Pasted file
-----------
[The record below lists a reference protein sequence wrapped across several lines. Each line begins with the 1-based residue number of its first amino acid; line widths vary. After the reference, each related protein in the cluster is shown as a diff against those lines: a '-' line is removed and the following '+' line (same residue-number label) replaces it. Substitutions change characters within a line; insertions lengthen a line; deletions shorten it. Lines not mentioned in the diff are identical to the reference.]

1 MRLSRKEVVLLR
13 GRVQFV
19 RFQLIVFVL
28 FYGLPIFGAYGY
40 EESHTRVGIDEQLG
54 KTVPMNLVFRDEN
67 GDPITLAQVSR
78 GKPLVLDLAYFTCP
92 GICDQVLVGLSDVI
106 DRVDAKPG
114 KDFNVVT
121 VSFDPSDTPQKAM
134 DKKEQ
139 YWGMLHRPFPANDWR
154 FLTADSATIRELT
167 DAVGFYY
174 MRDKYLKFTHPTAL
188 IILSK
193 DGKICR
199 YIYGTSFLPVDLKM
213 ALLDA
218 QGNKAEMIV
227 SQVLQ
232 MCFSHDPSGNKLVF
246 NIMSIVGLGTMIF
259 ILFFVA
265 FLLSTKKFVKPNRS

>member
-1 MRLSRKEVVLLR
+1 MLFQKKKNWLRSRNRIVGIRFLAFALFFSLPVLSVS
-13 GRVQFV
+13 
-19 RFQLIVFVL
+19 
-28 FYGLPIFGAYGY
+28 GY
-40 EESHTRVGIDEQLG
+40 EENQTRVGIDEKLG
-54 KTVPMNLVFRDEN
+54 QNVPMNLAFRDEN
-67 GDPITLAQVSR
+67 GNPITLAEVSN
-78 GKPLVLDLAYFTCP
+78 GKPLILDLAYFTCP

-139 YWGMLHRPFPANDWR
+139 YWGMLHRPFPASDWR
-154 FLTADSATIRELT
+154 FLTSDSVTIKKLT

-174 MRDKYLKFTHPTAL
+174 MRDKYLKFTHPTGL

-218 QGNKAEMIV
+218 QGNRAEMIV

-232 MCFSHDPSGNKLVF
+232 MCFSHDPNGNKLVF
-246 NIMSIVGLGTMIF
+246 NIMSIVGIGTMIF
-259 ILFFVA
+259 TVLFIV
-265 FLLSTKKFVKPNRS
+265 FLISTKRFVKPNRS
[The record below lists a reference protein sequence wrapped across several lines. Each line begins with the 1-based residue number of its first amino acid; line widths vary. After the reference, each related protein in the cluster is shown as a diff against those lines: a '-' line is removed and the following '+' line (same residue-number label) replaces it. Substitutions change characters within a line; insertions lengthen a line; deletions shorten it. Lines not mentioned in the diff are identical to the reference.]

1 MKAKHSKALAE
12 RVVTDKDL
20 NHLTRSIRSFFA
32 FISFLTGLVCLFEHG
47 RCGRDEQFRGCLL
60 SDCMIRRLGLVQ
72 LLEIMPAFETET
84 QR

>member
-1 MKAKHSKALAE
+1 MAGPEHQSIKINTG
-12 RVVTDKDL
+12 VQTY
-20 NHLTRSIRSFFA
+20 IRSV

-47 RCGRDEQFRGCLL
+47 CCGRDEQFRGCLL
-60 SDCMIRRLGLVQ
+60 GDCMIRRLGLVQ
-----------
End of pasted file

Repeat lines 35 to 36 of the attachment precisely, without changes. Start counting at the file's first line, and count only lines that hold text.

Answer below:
+19 
-28 FYGLPIFGAYGY